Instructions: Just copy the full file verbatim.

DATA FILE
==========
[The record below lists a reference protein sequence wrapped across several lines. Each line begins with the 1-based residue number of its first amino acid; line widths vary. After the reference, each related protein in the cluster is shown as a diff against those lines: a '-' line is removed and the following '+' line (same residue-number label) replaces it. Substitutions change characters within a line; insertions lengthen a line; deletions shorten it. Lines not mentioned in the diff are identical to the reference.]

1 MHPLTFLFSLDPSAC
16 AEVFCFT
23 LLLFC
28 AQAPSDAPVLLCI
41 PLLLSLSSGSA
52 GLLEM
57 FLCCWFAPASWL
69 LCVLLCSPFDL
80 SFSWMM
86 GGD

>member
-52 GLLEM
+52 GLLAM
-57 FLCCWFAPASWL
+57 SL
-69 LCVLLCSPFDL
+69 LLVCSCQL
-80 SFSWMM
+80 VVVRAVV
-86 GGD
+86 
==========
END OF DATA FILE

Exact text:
[The record below lists a reference protein sequence wrapped across several lines. Each line begins with the 1-based residue number of its first amino acid; line widths vary. After the reference, each related protein in the cluster is shown as a diff against those lines: a '-' line is removed and the following '+' line (same residue-number label) replaces it. Substitutions change characters within a line; insertions lengthen a line; deletions shorten it. Lines not mentioned in the diff are identical to the reference.]

1 MHPLTFLFSLDPSAC
16 AEVFCFT
23 LLLFC
28 AQAPSDAPVLLCI
41 PLLLSLSSGSA
52 GLLEM
57 FLCCWFAPASWL
69 LCVLLCSPFDL
80 SFSWMM
86 GGD

>member
-52 GLLEM
+52 GLLAM
-57 FLCCWFAPASWL
+57 SL
-69 LCVLLCSPFDL
+69 LLVCSCQL
-80 SFSWMM
+80 VVVRAVV
-86 GGD
+86 